The Aztecs ripped the hearts out of living victims as a sacrifice to the sun god. Tacubaya rips the heart out of Mexican food sacrificing flavor to the gods of good health and American taste.
Thats not to say Tacubaya is bad. The food is likable, with seasonal, local, top-quality ingredients. However it doesnt have the spicy, greasy, down-home complexity or satisfaction of Mexican street food. Its no taco truck.
I went for the fideo - pasta in tomato sauce with queso cotijo. I had this for the first time at a new Richmond chicken joint called Mr. PolloMex. That version caught my attention. The pasta had the soft texture of canned spaghetti but the combination of the tangy cheese and tomato sauce made for good eating, hot or cold. There was soul in this dish.
At Tacubaya, it was more of a soup with al dente angle hair pasta with a sprinkle of the cheese on top. It was fine, but not very interesting and it didnt have the cheesy goodness of the fideo at Mr. PolloMex. And was that WHOLE WHEAT angel hair pasta? So wrong.
At Tacubaya, the churros while coated in sugar and good quality cinnamon, were too crunchy with very little of an eggy center. Even just fried, they werent hot. I had a lot more satisfaction from Pollo Locos two for a buck churros that were still warm, had a crisp exterior and a nice eggy center.
The coffee de olla, well, Blue Bottle and luke warm. Also, it was served in a bowl. I hate coffee served in a bowl.
The al pastor was on a spit, topped with citrus. It had a subtle spice to it and the meat was top quality but, not interesting. Im not even sure if the liquid green stuff on top of the pork was guacamole. I hope not.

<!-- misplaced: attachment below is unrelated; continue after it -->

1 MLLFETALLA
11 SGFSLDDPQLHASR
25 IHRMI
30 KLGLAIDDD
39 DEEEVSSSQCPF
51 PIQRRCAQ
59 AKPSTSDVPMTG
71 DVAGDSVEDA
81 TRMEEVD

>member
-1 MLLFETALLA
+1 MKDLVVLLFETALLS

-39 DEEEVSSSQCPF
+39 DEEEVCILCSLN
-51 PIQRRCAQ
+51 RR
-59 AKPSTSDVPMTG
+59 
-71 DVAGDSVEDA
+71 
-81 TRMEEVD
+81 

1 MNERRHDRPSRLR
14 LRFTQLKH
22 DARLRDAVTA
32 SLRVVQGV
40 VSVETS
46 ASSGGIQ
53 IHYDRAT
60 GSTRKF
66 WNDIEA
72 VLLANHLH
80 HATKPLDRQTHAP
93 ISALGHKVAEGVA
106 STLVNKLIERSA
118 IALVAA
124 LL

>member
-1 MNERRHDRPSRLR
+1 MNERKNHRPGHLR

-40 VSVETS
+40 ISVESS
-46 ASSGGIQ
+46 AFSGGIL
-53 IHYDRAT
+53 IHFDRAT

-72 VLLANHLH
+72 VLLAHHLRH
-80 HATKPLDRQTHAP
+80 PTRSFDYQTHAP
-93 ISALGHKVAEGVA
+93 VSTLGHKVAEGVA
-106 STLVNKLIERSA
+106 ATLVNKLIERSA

Each piece of the carne asada was beefy goodness, charred on the outside with a medium rare center yet the sum was boring. Not enough spice, onions and was there any cilantro?
Its not that I dont appreciate upscale takes on Mexican. Im really fond of Fonda, even if Im embarrassed by paying three bucks each for the micro tacos. The tacos sparkle with fresh flavor and there are wonderful salsas to liven the dishes. The only disappointment at Fonda was the tamale which was light, moist, full of big chucks of chicken, yet didnt have the usual punch of flavor.
However, Fondas refried beans fudgy, rich, with pieces of pork and topped with cheese are better than any beans Ive had anywhere. And they are one of the rare large portions at Fonda.
Currently albondigas are on Fondas menu and I say, rush down and get these. Best Mexican meatballs Ive ever had in an intense rich broth. Theres a little fresh mint in the meatballs which works. Its not a large serving but the three meatballs are regular sized.
Also the drinks are better at Fonda. The sangria at Tacubaya was anemic and there was a hint of bitterness. Working my way through the $5 late hour drink menu at Fonda, although it sounds awful and will horrify beer lovers, the Jugador (Acme California Pale Ale, half a shot of Bombay gin, fresh lime and simple syrup) actually works. The beer taste is sharpened and enhanced by the other ingredients. Very refreshing.
Not to mention that Tacubaya caters to the Fourth Street crowd. Two women ate their dinners oblivious to the antics of their children who hop scotched, leaped, ran, got down on their stomachs and swam across the restaurant. At about nine years old, definitely too old for this behavior. They then took a handful of straws and started to use them as Lincoln logs. Youd never see Latino kids do that in a restaurant without a parent telling them to behave and be considerate of the other people in the restaurant.
Ive got to think the only first generation Latinos that youll see at Tacubaya are behind the counter frying churros.
However, Tacubaya gets thumbs up for location. It is the least expensive option in that section of Fourth street and I would not hesitate to eat at the restaurant if Im doing some shopping. I just wouldnt go out of my way to drive there just to eat.
Heres an old article where Jonathan Kauffman pitted Tacubaya against an East Oakland taco truck